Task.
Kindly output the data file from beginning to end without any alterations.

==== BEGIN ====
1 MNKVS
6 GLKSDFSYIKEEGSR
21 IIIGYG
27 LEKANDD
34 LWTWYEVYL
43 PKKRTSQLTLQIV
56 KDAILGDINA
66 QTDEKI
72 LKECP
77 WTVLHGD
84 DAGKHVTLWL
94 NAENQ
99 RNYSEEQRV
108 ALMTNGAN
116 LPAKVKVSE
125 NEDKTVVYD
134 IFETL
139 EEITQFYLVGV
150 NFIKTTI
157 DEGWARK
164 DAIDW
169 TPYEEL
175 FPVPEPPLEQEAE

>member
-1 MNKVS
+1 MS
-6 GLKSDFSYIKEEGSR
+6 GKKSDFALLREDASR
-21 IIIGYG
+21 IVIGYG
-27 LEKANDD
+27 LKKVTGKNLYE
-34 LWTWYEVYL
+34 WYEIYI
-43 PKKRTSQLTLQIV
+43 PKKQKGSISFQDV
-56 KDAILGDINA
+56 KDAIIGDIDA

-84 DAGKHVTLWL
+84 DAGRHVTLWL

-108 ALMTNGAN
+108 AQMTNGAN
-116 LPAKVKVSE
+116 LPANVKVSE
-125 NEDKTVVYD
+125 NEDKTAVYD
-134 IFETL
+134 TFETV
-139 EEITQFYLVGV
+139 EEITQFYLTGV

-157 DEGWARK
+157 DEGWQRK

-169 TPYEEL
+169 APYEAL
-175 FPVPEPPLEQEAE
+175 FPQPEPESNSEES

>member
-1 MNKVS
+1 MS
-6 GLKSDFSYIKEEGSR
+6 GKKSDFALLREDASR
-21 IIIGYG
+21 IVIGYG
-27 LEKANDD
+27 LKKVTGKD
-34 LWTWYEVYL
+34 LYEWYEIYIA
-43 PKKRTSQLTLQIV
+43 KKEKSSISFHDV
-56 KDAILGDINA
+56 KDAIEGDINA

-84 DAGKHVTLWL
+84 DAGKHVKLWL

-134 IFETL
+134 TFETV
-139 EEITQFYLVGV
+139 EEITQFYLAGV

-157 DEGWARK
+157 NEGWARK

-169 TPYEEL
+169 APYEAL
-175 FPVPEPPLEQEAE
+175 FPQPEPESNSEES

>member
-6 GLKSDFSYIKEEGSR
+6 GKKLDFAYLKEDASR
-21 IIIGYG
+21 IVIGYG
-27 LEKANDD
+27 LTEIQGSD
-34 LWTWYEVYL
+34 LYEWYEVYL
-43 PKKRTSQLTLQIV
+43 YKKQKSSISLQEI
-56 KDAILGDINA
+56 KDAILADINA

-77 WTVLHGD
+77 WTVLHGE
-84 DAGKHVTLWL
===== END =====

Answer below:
1 MNKVS
6 GLKSDFSYIKEEGSR
21 IIIGYG
27 LEKANDD
34 LWTWYEVYL
43 PKKRTSQLTLQIV
56 KDAILGDINA
66 QTDEKI
72 LKECP
77 WTVLHGD
84 DAGKHVTLWL
94 NAENQ
99 RNYSEEQRV
108 ALMTNGAN
116 LPAKVKVSE
125 NEDKTVVYD
134 IFETL
139 EEITQFYLVGV
150 NFIKTTI
157 DEGWARK
164 DAIDW
169 TPYEEL
175 FPVPEPPLEQEAE

>member
-1 MNKVS
+1 MS
-6 GLKSDFSYIKEEGSR
+6 GKKSDFALLREDASR
-21 IIIGYG
+21 IVIGYG
-27 LEKANDD
+27 LKKVTGKNLYE
-34 LWTWYEVYL
+34 WYEIYI
-43 PKKRTSQLTLQIV
+43 PKKQKGSISFQDV
-56 KDAILGDINA
+56 KDAIIGDIDA

-84 DAGKHVTLWL
+84 DAGRHVTLWL

-108 ALMTNGAN
+108 AQMTNGAN
-116 LPAKVKVSE
+116 LPANVKVSE
-125 NEDKTVVYD
+125 NEDKTAVYD
-134 IFETL
+134 TFETV
-139 EEITQFYLVGV
+139 EEITQFYLTGV

-157 DEGWARK
+157 DEGWQRK

-169 TPYEEL
+169 APYEAL
-175 FPVPEPPLEQEAE
+175 FPQPEPESNSEES

>member
-1 MNKVS
+1 MS
-6 GLKSDFSYIKEEGSR
+6 GKKSDFALLREDASR
-21 IIIGYG
+21 IVIGYG
-27 LEKANDD
+27 LKKVTGKD
-34 LWTWYEVYL
+34 LYEWYEIYIA
-43 PKKRTSQLTLQIV
+43 KKEKSSISFHDV
-56 KDAILGDINA
+56 KDAIEGDINA

-84 DAGKHVTLWL
+84 DAGKHVKLWL

-134 IFETL
+134 TFETV
-139 EEITQFYLVGV
+139 EEITQFYLAGV

-157 DEGWARK
+157 NEGWARK

-169 TPYEEL
+169 APYEAL
-175 FPVPEPPLEQEAE
+175 FPQPEPESNSEES

>member
-6 GLKSDFSYIKEEGSR
+6 GKKLDFAYLKEDASR
-21 IIIGYG
+21 IVIGYG
-27 LEKANDD
+27 LTEIQGSD
-34 LWTWYEVYL
+34 LYEWYEVYL
-43 PKKRTSQLTLQIV
+43 YKKQKSSISLQEI
-56 KDAILGDINA
+56 KDAILADINA

-77 WTVLHGD
+77 WTVLHGE
-84 DAGKHVTLWL